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I was picking up M from Kindergarten the other day, with T in tow. We lingered a few minutes so that they could play on the swings and slide while I supervised them and hung out with other parents. It was at this time that T chose to launch a tantrum, the cause of which has long since been erased from any of our memories. In typical fashion, he stomped off to the edge of the playground with a pouty face and then let out a wail.The moms around me became visibly agitated, and it was maybe 3 seconds before one of them finally couldn't stand it. "Can I try holding him?" she offered, "I really like to hold crying babies." Well. I took the gesture as an innocent one, but I knew no mother would ever offer this if it were Amy at the playground instead. Can you imagine a mom walking past an unknown child's mother to go pick up and comfort that child (unless perhaps the child's mother was incapitated)? I think not. I'm sure that mom was only trying to help me out of what she thought was a situation beyond my capability. So I gently responded, "No thanks. I like to hold them too, and this one definitely doesn't want to be held at the moment." I know my T - my extremely reasonable but typical 2-year old son. In his own time, T got a hug from his very own dad.
Time for another dispatch from the job-search. As you likely know, I'm in job-search mode after having been laid-off in a corporate outsourcing effort from my long-term IT job. And I've been looking for something rather challenging - a reduced hours (or at least flexible schedule) position that pays well enough and provides meaningful work. I'm out to prove that a man requesting flexibility is every bit as dedicated and effective on-the-job as one who wants standard hours.Well, I found something close to my goal a few weeks ago. An IT position in a company about three miles from home, with interesting work assignments and room to grow. Everyone I met during my three rounds of interviews stressed how the company was so family-friendly and flexible. I was assured that "people come in late, leave early, and no one cares." Stuff I was surprised anyone wanted to admit to me. I was also told that there was nothing about the open position that would require such fast turnaround that it couldn't wait until the next day or so. Perfect!After I was offered the job, I opened up the negotiations for flextime. I asked for reduced hours first (32-36/week) - the answer was "no." I then asked for flexible full-time hours - perhaps four 10-hour days or three 10-hour days and two 5-hour days. Again, I got the big "no." I must have given these people 25 options, including on-call arrangements, and they wouldn't budge an inch. Except to offer me more money.So much for flexibility. It seems that they can brag about cutting corners but they can't legitimately allow a guy to work the schedule that would give him a balanced life and time with his kids. I don't want a job where I'm sneaking out to make daycare pickup. I want people to be able to count on me, and me on them.This job looked great on paper, but was not what it seemed. Pretend flexibility isn't what I'm after. Onward....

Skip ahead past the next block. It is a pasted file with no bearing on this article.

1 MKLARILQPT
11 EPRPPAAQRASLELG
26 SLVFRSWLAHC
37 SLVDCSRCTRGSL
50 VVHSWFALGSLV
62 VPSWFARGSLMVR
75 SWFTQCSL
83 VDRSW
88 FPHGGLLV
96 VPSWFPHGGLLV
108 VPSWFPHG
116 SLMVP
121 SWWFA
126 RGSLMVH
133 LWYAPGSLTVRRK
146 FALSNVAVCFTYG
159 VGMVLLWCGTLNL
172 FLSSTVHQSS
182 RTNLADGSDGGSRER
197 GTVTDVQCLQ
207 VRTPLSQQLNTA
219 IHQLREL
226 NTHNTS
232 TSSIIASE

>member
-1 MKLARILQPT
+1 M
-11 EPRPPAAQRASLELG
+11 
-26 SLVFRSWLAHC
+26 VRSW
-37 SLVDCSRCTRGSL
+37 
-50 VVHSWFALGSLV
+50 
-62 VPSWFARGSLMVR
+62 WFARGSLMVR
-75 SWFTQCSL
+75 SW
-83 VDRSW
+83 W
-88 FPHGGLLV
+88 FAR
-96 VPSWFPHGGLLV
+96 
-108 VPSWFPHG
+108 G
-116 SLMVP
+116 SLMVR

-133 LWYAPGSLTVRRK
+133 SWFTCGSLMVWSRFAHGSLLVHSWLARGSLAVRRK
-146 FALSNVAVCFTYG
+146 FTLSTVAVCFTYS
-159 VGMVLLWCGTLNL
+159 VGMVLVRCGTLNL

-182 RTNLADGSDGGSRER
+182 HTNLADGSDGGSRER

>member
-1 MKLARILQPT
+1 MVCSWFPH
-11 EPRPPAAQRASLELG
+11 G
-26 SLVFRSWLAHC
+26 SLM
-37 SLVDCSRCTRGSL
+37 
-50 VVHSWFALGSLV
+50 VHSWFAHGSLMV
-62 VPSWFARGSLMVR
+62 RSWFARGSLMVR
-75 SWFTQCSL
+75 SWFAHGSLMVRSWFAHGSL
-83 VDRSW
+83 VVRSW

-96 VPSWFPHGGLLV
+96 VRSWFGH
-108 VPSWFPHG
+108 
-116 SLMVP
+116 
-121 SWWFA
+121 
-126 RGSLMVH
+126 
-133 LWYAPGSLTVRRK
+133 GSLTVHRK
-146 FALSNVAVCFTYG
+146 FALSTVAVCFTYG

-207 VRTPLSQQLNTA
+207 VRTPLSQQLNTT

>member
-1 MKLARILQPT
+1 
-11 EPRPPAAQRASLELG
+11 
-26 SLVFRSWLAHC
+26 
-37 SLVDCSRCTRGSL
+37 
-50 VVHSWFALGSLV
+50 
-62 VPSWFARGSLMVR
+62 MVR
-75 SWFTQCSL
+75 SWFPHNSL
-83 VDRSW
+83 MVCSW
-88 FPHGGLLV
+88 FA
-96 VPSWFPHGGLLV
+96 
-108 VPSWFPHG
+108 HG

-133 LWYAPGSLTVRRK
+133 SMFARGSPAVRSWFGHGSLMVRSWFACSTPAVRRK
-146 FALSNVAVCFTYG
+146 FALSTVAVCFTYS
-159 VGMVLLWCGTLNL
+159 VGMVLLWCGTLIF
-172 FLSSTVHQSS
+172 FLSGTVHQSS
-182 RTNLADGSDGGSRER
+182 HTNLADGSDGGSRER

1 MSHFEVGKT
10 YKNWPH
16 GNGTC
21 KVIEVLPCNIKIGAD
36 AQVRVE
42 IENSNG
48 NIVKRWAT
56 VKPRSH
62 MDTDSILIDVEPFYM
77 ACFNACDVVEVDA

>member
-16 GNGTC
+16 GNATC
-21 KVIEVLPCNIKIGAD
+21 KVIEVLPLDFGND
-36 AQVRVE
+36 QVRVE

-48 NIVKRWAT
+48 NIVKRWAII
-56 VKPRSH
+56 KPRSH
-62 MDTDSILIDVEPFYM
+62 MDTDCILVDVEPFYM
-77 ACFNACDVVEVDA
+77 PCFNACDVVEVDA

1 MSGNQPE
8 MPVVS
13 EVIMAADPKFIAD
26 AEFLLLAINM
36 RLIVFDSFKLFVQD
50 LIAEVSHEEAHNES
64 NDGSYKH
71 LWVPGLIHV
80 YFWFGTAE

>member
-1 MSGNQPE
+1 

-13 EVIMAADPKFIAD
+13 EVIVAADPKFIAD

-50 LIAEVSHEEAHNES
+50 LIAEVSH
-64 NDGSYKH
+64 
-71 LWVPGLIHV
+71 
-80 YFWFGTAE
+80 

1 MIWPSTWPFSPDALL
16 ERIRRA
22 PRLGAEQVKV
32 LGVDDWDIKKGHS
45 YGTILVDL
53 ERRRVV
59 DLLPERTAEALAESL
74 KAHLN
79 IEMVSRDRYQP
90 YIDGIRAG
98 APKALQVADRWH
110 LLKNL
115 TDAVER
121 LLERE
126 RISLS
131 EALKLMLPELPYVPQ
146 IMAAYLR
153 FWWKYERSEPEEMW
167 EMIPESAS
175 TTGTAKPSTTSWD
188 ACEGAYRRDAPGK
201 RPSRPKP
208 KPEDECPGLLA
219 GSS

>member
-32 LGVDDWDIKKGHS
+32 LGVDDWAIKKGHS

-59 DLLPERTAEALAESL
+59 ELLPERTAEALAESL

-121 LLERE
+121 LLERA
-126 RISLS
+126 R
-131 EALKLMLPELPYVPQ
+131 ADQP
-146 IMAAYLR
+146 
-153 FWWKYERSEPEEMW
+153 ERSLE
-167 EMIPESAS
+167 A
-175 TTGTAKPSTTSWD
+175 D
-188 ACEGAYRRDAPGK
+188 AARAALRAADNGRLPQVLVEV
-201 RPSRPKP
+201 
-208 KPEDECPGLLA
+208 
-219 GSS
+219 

No Time for Golf?
Today, Leslie Morgan Steiner's On Balance blog and the WSJ's The Juggle blog both covered a recent NY Times story about the decline of golf. Less people (that's essentially less men) are golfing these days because it takes so much time to play. The reaction to this news on 'On Balance' was elation, riding on the assumption that men are valuing time with their families over hours and hours on the golf course (sans cellphone coverage) every weekend. 'The Juggle' just questioned whether other parents report giving up or cutting back on hobbies to be with the kids.Two thoughts come up for me around this topic. First, if men are driving (pardon the pun) this trend because they truly desire to be at home more than they want to be golfing, we've got a winner. This serves to equalize the childraising domain, and perhaps the housework domain, between moms and dads. A nice tribute to the involved father, and to the quest for ESP.My second thought is about those who truly love golf and are sad to give it up. Maybe they work 50+ hours a week in high pressure careers, can only really see their kids on weekends, and no longer have time for a hobby. That's unfortunate. We all have only 24 hours in a day, and we can either divide up those hours in a way that makes us feel balanced or we can lead lopsided lives in which we're defined by where we spend most of our energy and time. With ESP, balance is the goal. That means making all aspects of our lives fit proportionally into those 24 hours - downscaling as needed in order to make the math work. ESP parents spend ample time with their kids every week. And because they do, they don't feel guilty heading off for a round of golf on occasion if that is what makes them happy. With equally shared parenting, balance is achieved in two ways: balance between two parents so that each one had approximately the same amount of time for each domain (breadwinning, childraising, housework, recreation) each week, and balance of the four domains within each individual parent. Golf, at least in moderation, remains a viable option - as long as our partners get an equivalent amount of time for their own passions.